A garden started in January gives a glimpse of what to look forward to come summer
ANCHORAGE, Alaska (KTUU) - With almost 2 feet of snow still on the ground, it might be a little difficult to envision your garden, but if you’re master gardener David Goodgame, you’ve been watching your garden grow for more than three months.
“The foxgloves we started January 6,” said Goodgame.
He and his wife have a well-established, mostly perennial garden but every year they add a little more.
“We started growing a few plants from seeds because they were specific colors or fragrances that we liked,” Goodgame said. “And then it kind of took off.”
Every year they grow hundreds of new plants, either as annuals or to add to their perennials.
“Last year we grew 56 packets of seeds. This year, we only have 19 but even with 19, you can see, it’s still a big space issue.”
A large board — a little bigger than a good-sized dining room table — sits in the middle of the living room, covered in plants.
“With our late thaw, we are unable to take our plants outside during the day because it’s still way too cold for them,” explained Goodgame. “So for now, the plants are happily indoors, decorating the living room.”
The plants are started from seed in January in a different room. As more seeds are planted and others need transplanting, they need more space.
“The problem isn’t as crazy as it normally is,” said Goodgame. “Last year we had so many plants, we had to give away hundreds, literally hundreds. So we cut back because it takes a lot of work growing them. You can’t take a day off, because there’s always some plant that’s going to need watering.”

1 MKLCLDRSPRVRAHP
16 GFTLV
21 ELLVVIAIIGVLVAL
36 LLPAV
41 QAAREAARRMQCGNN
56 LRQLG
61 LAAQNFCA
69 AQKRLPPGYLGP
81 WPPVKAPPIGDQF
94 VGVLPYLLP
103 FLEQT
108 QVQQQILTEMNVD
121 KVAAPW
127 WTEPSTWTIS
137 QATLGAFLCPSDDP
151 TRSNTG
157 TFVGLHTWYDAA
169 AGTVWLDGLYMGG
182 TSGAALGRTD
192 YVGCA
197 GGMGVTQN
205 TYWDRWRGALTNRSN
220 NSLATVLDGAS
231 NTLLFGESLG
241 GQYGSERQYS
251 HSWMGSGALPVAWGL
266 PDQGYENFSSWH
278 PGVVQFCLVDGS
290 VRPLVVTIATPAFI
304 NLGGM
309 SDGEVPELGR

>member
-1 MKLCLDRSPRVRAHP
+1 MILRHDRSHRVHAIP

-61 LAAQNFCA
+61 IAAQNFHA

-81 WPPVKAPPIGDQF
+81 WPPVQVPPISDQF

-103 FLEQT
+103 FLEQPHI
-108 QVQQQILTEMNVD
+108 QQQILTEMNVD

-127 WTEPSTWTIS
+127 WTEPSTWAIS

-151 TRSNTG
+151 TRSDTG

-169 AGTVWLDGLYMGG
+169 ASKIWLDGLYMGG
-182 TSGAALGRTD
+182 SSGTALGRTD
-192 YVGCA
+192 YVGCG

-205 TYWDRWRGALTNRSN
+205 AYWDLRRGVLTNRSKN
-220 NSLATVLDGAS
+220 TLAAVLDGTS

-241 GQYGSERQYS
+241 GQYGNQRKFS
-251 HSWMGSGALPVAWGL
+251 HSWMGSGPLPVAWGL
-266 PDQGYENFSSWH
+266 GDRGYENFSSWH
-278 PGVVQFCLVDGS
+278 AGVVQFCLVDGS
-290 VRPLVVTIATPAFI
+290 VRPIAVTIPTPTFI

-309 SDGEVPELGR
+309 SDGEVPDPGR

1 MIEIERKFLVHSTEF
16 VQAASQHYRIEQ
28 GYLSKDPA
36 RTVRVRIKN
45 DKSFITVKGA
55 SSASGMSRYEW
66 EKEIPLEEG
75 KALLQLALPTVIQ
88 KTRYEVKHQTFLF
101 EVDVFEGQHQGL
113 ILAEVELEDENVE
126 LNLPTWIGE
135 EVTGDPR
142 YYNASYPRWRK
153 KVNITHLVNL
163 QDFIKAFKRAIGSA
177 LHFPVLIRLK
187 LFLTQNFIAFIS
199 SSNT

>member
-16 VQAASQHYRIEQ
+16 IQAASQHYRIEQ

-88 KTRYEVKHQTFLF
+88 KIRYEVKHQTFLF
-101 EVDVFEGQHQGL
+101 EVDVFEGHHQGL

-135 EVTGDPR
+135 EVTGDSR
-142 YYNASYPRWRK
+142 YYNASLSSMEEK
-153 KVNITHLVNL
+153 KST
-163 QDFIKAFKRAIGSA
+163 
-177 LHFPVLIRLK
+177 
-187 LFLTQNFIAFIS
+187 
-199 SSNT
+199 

Despite the work, Goodgame says the plants start to give him something to look forward to.
“It makes you think spring and summer is just around the corner. After all of us have been basically locked down for over a year, it’s something to look forward to,” said Goodgame. “I think with the pandemic, we haven’t had a lot of things to look forward to — travel, seeing family, friends — so this is something to look forward to, the summer, being outside, and getting out in the garden and getting your hands dirty.”
Alaska’s News Source visited Goodgame’s garden in the summer of 2020. Click here to see the garden in full bloom.
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